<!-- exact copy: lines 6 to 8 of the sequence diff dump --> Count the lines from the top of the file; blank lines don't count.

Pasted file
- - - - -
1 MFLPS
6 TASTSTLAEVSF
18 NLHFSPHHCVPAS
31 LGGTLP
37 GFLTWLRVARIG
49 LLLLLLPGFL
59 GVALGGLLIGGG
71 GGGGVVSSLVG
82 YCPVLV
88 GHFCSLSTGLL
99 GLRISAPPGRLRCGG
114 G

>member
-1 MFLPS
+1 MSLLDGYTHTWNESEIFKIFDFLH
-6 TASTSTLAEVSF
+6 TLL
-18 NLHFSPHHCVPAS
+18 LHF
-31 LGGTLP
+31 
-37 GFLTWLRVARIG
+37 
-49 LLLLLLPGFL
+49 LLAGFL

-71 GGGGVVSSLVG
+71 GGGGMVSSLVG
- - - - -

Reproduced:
49 LLLLLLPGFL
59 GVALGGLLIGGG
71 GGGGVVSSLVG